martha washington to ida mckinley. tonight, it is doubly medicine. -- dolly madison. >> dolley was socially adept and politically savvy. >> she was his best friend. she compensated. >> james madison wishes to meet her. >> she carved out a space for women where they can wield a great deal of political power. >> dolley madison would sit at the head of the table and erect the conversation. >> she got these people to the white house and entertained them. got them together and got them talking. >> this was important to her to make everyone feel welcome. >> it was considered her classic look. people noticed it. >> it was a perfect setting for james and dolley madison >> she sat side by side with james madison helping him. >> she moved back to washington d.c. in her elder years and became very much behind the scenes in a political field again. >> as henry clay famously said, everybody loves mrs. madison. her equally famous response "that's because mrs. madison loves everybody." >> dolley madison came to her service as first lady with experience during thomas jefferson's two terms. the
white house correspondent kristin welker with the vacationing president on martha's vineyard. >> reporter: president obama on the golf course during his first full day of vacation with cameras capturing a moment of frustration. back in washington, his foreign policy frustrations played out on the sunday talk shows. while republicans have generally backed mr. obama's surveillance programs, they've also said he's been too soft on russia and accused nsa leaker edward snowden. >> mr. snowden's being granted asylum in russia is a signal of incredibly bad relations between the united states and russia. and mr. putin putting his thumb right in america's eye. >> reporter: senator john mccain argued that the president underestimated his russian counterpart. >> and i know they like to focus on body language, and he's got that kind of slouch looking like the bored kid in the back of the classroom. >> the president comparing him to the kid in the back of the classroom, i think is very indicative of his lack of appreciation of who vladimir putin is. >> reporter: and renewed debate today a
on the snowden controversy we turn to major garrett on martha's vineyard where the president is wrapping up the first full day of his vacation. major, what does the white house make of this? >> well, the president's spokespeople have told me, jeff that they don't believe the president said anything inflammatory to poison the well on a potential snowden trial. they say the same thing is true of the justice department. they have no control with members-- what members of congress may say about this case. they also say the evidence is clear, at least from their perspective that felonies were committed here and edward snowden if he comes back to the united states will receive a fair trial. the other grievances aired by the snowed enfamily that the president's whistle-blower protections weren't sufficient, the white house says they're the first ones ever put in place by a president of the united staelingts and should have been tested before edward snowden released these classified documents outside of the system. so those two key elements are what the white house says can be done and should have
that relationship. kristin welker with the vacationing president on martha's vineyard. >> reporter: president obama on the golf course during his first full day of vacation with cameras capturing a moment of frustration. a back in washington his foreign policy frustrations played out on the talk shows. the say he's too soft on russia and accused nsa leaker snowden. >> mr. snowden's being granted asylum in russia is a signal of incredibly bad relations between the united states and russia. >> reporter: senator john mccain argued that the president underestimated the russian counterpart. >> and i know they like to focus on boat language, he's got the slouch in the back of the classroom. >> the president comparing him to the kid in the back of the classroom, i think it very indicative of his lack of appreciation of who splad mir putin is. >> and a new -- >> finally came out last friday trying to come up with ways to salvage the program by window dressing. >> i applaud the president for bringing us there and talking about how do we educate the public that we need this program. >> all this as snowden's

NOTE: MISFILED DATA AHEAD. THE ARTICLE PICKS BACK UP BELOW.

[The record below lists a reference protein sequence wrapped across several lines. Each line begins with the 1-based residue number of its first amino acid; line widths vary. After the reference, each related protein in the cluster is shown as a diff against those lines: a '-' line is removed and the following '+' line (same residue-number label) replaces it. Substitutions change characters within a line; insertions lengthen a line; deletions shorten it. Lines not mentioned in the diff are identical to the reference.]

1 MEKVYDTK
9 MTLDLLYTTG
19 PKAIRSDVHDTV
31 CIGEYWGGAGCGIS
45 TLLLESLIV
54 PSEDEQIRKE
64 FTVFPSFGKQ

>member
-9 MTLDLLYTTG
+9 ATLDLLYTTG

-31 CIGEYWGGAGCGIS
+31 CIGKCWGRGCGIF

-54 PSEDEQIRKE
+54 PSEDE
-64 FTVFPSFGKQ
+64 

vacation pictures. but first -- president obama is about to leave for martha's vineyard, which races the question, is he a war criminal? the dad. how did you get here? i don't know. [ speaking in russian ] look, look, look... you probably want to get away as much as we do. with priceline express deals, you can get a fabulous hotel without bidding. think of the rubles you'll save. with one touch, fun in the sun. i like fun. well, that went exactly i as planned.. really? >> they set up a date then laid in wait. three men from mountain view, california, have been arrested for a blind date robbery scheme. this is ingene us r yus. male victims were wooed by a supposed female on line. reports state that she convinced them to bring a considerable amount of cash with them because it was her desire to roll around in the money. however, when the victims arrived at the designated meeting place, of course, they were robbed. these guys are geniuses. discuss, we must. >> a lightning round. >> lightning round. >> this is a brilliant ruse to rip people off. should they not have to go to jail because
obama's vacation in martha's vineyard this week. >> after arriving here in martha's vineyard, there was a bit more visibility of something else. the president's golf game. >> but as the first day of the agenda, do you go to the black dog, do you go to oak bluffs, what do you do? >> i expect throughout the week we'll see him take a few trips to get ice cream. >> yep, it's the annual rite of summer as the press descends on the president's vacation and tries to make news. we'll look at just how creative they can get. i'm joanne lipman, and this is "reliable sources." >>> egypt dominated the headlines this week as the military cracked down on supporters of former president mohamed morsi, who was ousted last month. more than 600 people have been killed, more than 4,000 injured over the past four days. the violence in cairo has taken a grim toll on members of the media covering the protests. sky news cameraman nick dean, who died after being shot on wednesday, was the 1,000th journalist killed in the line of duty since 1992 when the committee to protect journalists began keeping tr